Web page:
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Mocktails and sustainability drive innovation in beverage market

Consumers still want the taste of cocktails, but with less alcohol, and they want all their drinks to benefit their health and the environment.

Low and no-alcohol beverages take the spotlight with the rise led by Millennials, but other generations are following suit. “Session” is a term used for low-alcohol drinks and mocktails aimed at more moderate adult demographic. They will reach into 2020 because they are the perfect hybrid as they maintain their adult status and appeal while not betraying overlapping health trends. They are easy to replicate at home and can make appearances in retail, as seen with some of the new sparkling spiked water launches. Their greatest strength lies in the fact that they are a near-perfect Pandora’s Box—an unstoppable trend with no adversaries or competitors. The players getting the most press include switchels, drinking vinegars, kefir, hard sodas, spiked waters, hard ciders and any classic cocktails that are complex enough to endure when alcohol is removed, such as the Tiki crowd.

The International Wines and Spirits Record (IWSR) predicted low- and no-alcohol products in the U.S. will grow 32.1 percent between 2018 and 2022, as U.S. alcohol volumes dropped 0.8 percent last year, and 52 percent of adults who drink alcohol are either trying now or have tried before to reduce their alcohol intake.

Another Pandora’s Box, sustainability is a virtually unstoppable trend having no adversaries and little or no competition. The only way to fail at this trend is to not engage. Nielsen reported U.S. organic sales surpassed $21 billion in 52 weeks ending Nov. 24, 2018, up nearly 9 percent from the previous 52 weeks. Earthbound Farm found 40 percent of shoppers expected to increase the amount of organic they buy in 2019. Nielsen reported that 48 percent of U.S. consumers say they would change their consumption habits to reduce their impact on the environment. Meanwhile, Cargill Inc. reported that more than 50 percent of Gen Y participants changed their eating habits for sustainability reasons in the past year versus 19 percent of older U.S. respondents. It is best for brands to place wide nets and engage several sustainability trends within a product. Brands should market how a sustainability feature benefits the consumer, not their company.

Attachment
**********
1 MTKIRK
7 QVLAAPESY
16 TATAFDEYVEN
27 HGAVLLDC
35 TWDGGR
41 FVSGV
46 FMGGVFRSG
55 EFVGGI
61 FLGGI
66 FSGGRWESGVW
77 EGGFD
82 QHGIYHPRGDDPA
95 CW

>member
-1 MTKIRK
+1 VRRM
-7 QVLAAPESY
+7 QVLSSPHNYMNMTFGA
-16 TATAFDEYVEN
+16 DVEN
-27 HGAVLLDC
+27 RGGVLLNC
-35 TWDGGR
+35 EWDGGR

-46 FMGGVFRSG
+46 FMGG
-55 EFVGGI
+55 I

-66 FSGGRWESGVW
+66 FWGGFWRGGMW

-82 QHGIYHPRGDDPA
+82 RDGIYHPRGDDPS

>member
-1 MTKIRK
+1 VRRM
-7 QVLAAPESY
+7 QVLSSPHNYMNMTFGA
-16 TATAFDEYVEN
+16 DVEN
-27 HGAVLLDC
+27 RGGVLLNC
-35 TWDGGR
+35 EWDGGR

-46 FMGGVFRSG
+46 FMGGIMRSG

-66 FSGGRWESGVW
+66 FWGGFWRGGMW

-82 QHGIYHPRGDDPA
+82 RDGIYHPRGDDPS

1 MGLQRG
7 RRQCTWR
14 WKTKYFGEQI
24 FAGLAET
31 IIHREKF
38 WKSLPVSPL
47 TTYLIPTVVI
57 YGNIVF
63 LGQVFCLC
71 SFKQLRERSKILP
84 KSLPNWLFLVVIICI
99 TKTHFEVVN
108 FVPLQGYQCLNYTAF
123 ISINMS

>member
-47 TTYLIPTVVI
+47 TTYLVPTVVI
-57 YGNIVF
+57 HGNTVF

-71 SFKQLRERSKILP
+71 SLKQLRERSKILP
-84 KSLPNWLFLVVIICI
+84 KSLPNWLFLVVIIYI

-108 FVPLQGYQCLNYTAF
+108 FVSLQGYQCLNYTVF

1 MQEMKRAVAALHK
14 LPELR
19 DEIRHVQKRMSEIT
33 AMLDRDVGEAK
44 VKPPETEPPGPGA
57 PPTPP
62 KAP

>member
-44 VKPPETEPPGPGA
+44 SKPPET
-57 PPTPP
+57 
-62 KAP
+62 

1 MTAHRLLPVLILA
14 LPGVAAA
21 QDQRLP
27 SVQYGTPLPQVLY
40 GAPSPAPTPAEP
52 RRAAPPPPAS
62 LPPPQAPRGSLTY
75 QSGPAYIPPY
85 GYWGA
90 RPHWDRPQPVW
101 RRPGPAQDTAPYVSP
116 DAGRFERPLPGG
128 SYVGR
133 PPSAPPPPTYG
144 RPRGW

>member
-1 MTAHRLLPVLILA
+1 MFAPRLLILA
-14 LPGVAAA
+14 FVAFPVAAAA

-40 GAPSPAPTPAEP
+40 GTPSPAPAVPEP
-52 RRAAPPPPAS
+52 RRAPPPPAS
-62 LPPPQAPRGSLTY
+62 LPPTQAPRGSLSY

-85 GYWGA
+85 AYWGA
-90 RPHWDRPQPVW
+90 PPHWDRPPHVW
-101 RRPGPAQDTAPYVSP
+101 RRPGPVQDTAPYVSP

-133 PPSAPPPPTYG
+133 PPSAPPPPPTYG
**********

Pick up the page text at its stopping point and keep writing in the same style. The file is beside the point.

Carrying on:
Learn more beverage trends in this full article, which appears in INSIDER’s Beverages Digital Magazine.

Suzy Badaracco is the president of Culinary Tides Inc. and holds a bachelor’s degree in criminalistics, associate degree in culinary arts, and master’s degree in human nutrition. Badaracco has been trained in military intelligence, chaos theory and predictive analysis techniques, and has been practicing trends intelligence and predictive forecasting for more than 15 years. Using these techniques, she has been able to successfully predict and profile government, technology, adversary and ally, food, flavor, consumer, industry, and health trends. Culinary Tides Inc. helps food industry partners navigate trends by revealing relevant patterns, so they can create products that connect with customers. They specialize in foretelling a trend’s birth and forecasting its trajectory, personality and longevity. The forecast results are used to create entrance, navigation and exit strategies.

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